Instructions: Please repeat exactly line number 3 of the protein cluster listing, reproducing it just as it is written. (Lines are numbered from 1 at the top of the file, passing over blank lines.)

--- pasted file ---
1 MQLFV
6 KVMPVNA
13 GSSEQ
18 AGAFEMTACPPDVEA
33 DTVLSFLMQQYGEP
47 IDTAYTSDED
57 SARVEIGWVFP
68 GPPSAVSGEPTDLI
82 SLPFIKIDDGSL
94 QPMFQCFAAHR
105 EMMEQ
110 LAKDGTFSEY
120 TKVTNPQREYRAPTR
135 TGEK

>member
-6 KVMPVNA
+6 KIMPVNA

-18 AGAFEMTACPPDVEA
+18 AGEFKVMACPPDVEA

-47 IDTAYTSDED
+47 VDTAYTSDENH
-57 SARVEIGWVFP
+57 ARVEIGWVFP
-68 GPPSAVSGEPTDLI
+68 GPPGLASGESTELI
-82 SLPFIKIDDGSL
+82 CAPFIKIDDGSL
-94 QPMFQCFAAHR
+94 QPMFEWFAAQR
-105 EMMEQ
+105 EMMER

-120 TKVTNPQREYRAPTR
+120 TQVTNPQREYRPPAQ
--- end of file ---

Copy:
13 GSSEQ